LUKAS   m   German, Swedish, Norwegian, Danish, Lithuanian
German, Scandinavian and Lithuanian form of LUKE.
ŁUKASZ   m   Polish
Polish form of LUKE.
LUKE   m   English, Biblical
English form of the Greek name Λουκας (Loukas) which meant "from Lucania", Lucania being a region in southern Italy (of uncertain meaning). Luke was a doctor who travelled in the company of the apostle Paul. According to tradition, he was the author of the third gospel and Acts in the New Testament. He was probably of Greek ethnicity. He is considered a saint by many Christian denominations.... [more]
LUKEN   m   Basque
Basque form of LUCIANUS.
LUNGILE   f & m   Southern African, Zulu, Ndebele
Means "correct, right, good" in Zulu and Ndebele.
LUPE   f & m   Spanish
Short form of GUADALUPE.
LUPUS   m   Late Roman
Latin form of LOUP.
LÜTFİ   m   Turkish
Turkish form of LUTFI.
LUTFI   m   Arabic, Indonesian
Means "kind, gentle" in Arabic.
LÜTFÜ   m   Turkish
Turkish form of LUTFI.
LUTHER   m   English
From a German surname, itself from the Germanic given name LEUTHAR. The surname was borne by Martin Luther, a 16th-century monk and theologian, who started the Protestant Reformation by nailing his famous 95 theses to a church door. It has since been used as a given name in his honour, especially among Protestants. A notable bearer from the modern era was the American civil rights leader Martin Luther King (1929-1968).
LÚÐVÍK   m   Icelandic
Icelandic form of LUDWIG.
LUTZ   m   German
German diminutive of LUDWIG.
LUUK   m   Dutch
Dutch form of LUKE.
LUUKAS   m   Finnish
Finnish form of LUKE.
LUX   f & m   Various
Derived from Latin lux meaning "light".
LYALL   m   English (Rare)
From a Scottish surname which was derived from the Old Norse given name Liulfr (which was derived in part from úlfr "wolf").
LYCURGUS   m   Greek Mythology (Latinized), Ancient Greek (Latinized)
Latinized form of the Greek name Λυκουργος (Lykourgos), derived from λυκος (lykos) "wolf" (genitive λυκου) and εργον (ergon) "work, deed". In Greek legend this was the name of a king who was driven mad by the gods because of his impiety. This was also the name of a Spartan legislator of the 9th century BC.
LYCUS   m   Greek Mythology (Latinized), Ancient Greek (Latinized)
Latinized form of the Greek name Λυκος (Lykos) meaning "wolf". This name was borne by several characters in Greek mythology including a legendary ruler of Thebes.
LYDOS   m   Ancient Greek
Meaning unknown. This was the name of the semi-legendary king who gave his name to the region of Lydia in Asia Minor.
LYKOS   m   Greek Mythology, Ancient Greek
Greek form of LYCUS.
LYLE   m   English
From an English surname which was derived from Norman French l'isle "island".
LYNDON   m   English
From an English surname which was derived from a place name meaning "lime tree hill" in Old English. A famous bearer was American president Lyndon B. Johnson (1908-1973).
LYNN   f & m   English
From an English surname which was derived from Welsh llyn "lake". Before the start of the 20th century it was primarily used for boys, but it has since come to be more common for girls. In some cases it may be thought of as a short form of LINDA or names that end in lyn or line.
LYNTON   m   English (Rare)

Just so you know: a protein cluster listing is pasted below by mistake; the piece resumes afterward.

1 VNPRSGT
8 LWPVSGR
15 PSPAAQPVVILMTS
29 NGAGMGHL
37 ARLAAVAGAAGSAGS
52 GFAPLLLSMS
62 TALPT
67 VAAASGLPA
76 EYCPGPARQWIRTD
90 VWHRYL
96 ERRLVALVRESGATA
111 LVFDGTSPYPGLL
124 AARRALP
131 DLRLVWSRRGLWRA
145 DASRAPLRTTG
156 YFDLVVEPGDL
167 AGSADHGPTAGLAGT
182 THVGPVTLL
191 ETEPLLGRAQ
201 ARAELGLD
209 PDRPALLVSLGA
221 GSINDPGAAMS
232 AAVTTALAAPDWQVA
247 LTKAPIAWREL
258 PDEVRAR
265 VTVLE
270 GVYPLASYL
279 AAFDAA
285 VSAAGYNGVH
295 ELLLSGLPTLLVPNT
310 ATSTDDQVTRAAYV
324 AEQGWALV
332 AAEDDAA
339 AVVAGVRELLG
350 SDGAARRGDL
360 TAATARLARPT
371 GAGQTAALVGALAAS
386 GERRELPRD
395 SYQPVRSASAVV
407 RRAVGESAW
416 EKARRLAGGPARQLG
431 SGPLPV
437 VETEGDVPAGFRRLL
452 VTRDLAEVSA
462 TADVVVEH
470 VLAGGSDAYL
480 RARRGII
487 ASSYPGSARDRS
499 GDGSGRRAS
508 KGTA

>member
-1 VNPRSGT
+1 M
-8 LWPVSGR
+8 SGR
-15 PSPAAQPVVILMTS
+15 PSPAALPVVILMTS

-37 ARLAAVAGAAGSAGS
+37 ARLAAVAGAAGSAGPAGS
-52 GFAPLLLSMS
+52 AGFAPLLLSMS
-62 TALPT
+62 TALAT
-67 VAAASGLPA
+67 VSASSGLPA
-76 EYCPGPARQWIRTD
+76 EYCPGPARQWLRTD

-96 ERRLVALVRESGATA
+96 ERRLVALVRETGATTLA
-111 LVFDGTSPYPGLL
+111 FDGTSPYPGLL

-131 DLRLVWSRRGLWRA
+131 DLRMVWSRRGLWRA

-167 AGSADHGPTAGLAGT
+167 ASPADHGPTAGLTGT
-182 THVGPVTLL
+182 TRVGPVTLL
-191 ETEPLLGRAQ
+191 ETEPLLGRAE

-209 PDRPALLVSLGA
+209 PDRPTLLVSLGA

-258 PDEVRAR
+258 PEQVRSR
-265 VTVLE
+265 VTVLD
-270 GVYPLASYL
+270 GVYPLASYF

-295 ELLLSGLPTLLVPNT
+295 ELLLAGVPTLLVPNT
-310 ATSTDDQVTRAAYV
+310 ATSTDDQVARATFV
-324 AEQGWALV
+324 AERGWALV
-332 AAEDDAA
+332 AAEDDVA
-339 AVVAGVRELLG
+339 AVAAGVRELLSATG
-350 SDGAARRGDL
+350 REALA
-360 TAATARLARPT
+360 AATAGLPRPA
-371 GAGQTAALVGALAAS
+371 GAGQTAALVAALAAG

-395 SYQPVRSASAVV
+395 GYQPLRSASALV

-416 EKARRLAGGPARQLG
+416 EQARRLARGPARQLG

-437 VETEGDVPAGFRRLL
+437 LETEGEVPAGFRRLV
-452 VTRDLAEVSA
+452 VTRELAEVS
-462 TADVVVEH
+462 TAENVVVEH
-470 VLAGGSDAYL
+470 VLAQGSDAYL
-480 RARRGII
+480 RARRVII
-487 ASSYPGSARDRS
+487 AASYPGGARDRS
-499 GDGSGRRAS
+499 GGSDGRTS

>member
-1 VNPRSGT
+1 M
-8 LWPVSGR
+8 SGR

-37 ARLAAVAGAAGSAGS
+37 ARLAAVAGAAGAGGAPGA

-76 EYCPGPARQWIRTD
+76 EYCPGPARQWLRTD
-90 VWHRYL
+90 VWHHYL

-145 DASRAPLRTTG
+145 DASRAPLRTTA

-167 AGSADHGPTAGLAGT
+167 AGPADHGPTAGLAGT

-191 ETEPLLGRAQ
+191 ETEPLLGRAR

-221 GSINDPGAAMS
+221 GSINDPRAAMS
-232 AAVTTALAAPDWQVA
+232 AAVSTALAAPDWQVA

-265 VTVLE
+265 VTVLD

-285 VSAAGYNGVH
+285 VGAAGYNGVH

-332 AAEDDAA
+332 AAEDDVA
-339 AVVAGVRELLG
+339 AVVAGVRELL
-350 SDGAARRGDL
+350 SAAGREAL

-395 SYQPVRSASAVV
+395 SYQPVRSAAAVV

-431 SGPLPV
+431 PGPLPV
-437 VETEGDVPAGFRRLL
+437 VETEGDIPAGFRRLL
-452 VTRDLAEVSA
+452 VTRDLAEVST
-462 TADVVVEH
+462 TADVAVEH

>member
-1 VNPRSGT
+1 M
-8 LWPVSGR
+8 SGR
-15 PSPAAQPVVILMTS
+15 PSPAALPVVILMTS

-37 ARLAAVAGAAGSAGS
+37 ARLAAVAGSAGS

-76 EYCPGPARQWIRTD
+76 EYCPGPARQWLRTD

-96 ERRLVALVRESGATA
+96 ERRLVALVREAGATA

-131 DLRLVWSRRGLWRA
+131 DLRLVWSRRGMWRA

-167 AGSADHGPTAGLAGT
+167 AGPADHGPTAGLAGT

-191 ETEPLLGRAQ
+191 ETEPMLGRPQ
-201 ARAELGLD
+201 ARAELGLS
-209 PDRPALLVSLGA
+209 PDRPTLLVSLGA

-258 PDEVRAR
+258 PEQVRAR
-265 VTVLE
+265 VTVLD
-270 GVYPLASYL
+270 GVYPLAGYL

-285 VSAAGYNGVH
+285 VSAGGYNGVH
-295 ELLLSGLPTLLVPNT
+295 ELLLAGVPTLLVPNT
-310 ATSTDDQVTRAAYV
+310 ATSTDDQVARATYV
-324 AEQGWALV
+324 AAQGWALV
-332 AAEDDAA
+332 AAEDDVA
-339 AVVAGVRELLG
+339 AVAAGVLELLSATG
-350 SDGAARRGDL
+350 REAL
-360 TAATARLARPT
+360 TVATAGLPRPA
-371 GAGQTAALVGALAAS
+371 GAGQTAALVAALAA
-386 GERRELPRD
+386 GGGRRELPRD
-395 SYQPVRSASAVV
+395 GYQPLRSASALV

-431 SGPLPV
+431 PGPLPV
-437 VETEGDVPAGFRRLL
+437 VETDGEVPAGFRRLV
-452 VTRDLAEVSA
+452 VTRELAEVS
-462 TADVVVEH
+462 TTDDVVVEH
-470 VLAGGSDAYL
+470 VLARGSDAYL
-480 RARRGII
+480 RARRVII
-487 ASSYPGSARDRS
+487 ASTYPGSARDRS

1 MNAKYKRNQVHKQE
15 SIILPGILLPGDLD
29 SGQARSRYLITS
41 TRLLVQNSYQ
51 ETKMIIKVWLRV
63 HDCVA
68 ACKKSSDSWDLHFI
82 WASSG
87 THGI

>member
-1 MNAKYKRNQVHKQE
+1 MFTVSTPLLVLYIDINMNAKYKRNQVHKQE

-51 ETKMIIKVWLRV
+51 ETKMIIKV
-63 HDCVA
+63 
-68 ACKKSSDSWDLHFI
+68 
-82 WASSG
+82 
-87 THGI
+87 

Variant of LINTON.
LYNWOOD   m   English
Variant of LINWOOD.
LYOSHA   m   Russian
Diminutive of ALEKSEY.
LYOV   m   Russian (Rare)
Diminutive of LEV (1).
LYSANDER   m   Ancient Greek (Latinized)
Latinized form of the Greek name Λυσανδρος (Lysandros), derived from Greek λυσις (lysis) meaning "a release" and ανηρ (aner) meaning "man" (genitive ανδρος). This was the name of a notable 5th-century BC Spartan general and naval commander.
LYSANDROS   m   Ancient Greek
Greek form of LYSANDER.
LYSIMACHOS   m   Ancient Greek
Greek form of LYSIMACHUS.
LYSIMACHUS   m   Ancient Greek (Latinized)
Latinized form of the Greek name Λυσιμαχος (Lysimachos), derived from λυσις (lysis) "a release, loosening" and μαχη (mache) "battle". This was the name of one of the generals under Alexander the Great. After Alexander's death Lysimachus took control of Thrace.
LYUBEN   m   Bulgarian
Derived from the Slavic element lyuby meaning "love".
LYUBOMIR   m   Bulgarian, Medieval Slavic
Bulgarian form of LUBOMÍR.
LYUDMIL   m   Bulgarian, Medieval Slavic
Bulgarian masculine form of LUDMILA.
MAALIK   m   Arabic
Means "owner, possessor, master" in Arabic.
MAAN   m   Limburgish
Limburgish short form of HERMAN.
MAARTEN   m   Dutch
Dutch form of MARTIN.
MAAS   m   Dutch
Dutch short form of THOMAS.
MAAYAN   f & m   Hebrew
Means "spring of water" in Hebrew.
MABON   m   Welsh, Welsh Mythology
Derived from Welsh mab meaning "son". This was the name of an old Celtic god.
MACARIO   m   Spanish
Spanish form of the Latin name Macarius, derived from the Greek name Μακαριος (Makarios), which was in turn derived from Greek μακαρ (makar) meaning "blessed, happy". This was the name of several early saints.
MAC BEATHA   m   Medieval Scottish
Gaelic form of MACBETH.
MACBETH   m   History
Anglicized form of the Gaelic given name Mac Beatha meaning "son of life", implying holiness. This was the name of an 11th-century Scottish king. Shakespeare based his play 'Macbeth' loosely on this king's life.
MACHLAH   f & m   Biblical Hebrew
Hebrew form of MAHLAH.
MACHLI   m   Biblical Hebrew
Hebrew form of MAHLI.
MACIEJ   m   Polish
Polish form of MATTHIAS.
MACK (1)   m   English
From a surname which was originally a shortened form of various Gaelic surnames beginning with Mac or Mc (from Gaelic mac meaning "son"). It is also used as a generic slang term for a man.
MACK (2)   m   Medieval English
Medieval short form of MAGNUS, brought to Britain by Scandinavian settlers.
MACKENZIE   f & m   English